News editor Harry Genet recently met with several China watchers to gauge their assessment of developments there. The impressions he gleaned:

Just a year ago, Jonathan Chao, dean of the China Graduate School of Theology in Hong Kong, told a Christian gathering of China watchers that they probably had twenty years to lay a sound foundation for a renewed opportunity to share in evangelizing China.

The establishment of diplomatic relations on January 1 between the United States and the People’s Republic of China suddenly made Chao’s then optimistic timetable decidedly conservative. Now, prominent Christian voices are hinting that missionaries will be returning to the mainland tomorrow.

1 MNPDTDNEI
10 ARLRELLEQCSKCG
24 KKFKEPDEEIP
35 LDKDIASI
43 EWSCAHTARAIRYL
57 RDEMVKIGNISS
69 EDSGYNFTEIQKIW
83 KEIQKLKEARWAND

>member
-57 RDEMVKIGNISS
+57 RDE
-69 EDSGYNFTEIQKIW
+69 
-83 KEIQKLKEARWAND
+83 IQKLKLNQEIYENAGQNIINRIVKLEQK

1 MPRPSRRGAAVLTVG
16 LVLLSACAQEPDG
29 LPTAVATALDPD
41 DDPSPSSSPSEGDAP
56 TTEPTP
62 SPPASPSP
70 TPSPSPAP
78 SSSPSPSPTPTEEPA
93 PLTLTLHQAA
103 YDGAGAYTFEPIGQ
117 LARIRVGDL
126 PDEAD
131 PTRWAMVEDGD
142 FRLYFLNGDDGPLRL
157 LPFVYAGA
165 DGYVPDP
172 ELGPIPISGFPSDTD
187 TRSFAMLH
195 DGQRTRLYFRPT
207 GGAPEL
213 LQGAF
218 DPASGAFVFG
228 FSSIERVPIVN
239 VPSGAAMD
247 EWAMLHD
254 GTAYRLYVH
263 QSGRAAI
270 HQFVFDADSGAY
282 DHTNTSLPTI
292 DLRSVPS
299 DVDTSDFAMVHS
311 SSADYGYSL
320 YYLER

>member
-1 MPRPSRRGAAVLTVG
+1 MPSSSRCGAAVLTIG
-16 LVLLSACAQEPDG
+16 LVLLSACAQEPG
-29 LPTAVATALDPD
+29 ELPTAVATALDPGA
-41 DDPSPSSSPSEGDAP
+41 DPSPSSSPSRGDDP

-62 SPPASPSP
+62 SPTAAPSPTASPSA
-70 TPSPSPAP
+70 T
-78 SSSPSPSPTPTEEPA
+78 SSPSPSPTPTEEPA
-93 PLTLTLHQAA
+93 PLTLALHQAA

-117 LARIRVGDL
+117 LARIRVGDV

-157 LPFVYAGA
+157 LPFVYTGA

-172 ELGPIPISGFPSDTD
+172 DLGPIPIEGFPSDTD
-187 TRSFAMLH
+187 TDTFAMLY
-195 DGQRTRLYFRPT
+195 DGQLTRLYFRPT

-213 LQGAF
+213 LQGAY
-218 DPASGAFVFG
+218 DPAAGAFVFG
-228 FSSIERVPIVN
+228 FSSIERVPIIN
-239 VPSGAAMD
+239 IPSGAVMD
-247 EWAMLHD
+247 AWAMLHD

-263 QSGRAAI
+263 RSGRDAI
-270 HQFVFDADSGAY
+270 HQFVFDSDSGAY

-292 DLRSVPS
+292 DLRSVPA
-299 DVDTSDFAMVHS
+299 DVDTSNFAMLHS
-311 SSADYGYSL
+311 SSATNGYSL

The U.S.-China reconciliation is bound to bring benefits, the China watchers say, simply because a nation of more than 900 million persons, isolated for thirty years, has been brought into the mainstream of world history.

Restrictions that prevented the Chinese from fraternizing with foreign visitors were reportedly lifted last July.

At the end of 1978 more than eighty U.S. firms were seeking contracts in China and some twenty Chinese technical delegations were visiting in the United States. And this appears to be only the beginning. The potential opportunities for Christian lay fellowship, encouragement, and tactful witness will certainly increase.

The Far East Broadcasting Company reports that written responses from listeners on the mainland have increased 1,200 per cent in the month following the Carter administration announcement.

Current negotiations between the United States and the People’s Republic regarding some $200 million in American assets frozen in China include some $60 million in churches, schools, and hospitals seized in 1949.

The coming ...

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